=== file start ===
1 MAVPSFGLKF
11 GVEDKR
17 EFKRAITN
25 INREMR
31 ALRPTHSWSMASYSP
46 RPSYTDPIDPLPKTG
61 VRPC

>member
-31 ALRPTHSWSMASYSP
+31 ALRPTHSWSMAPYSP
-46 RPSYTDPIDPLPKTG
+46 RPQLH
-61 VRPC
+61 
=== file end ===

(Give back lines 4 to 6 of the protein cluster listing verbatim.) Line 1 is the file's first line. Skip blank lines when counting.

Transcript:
25 INREMR
31 ALRPTHSWSMASYSP
46 RPSYTDPIDPLPKTG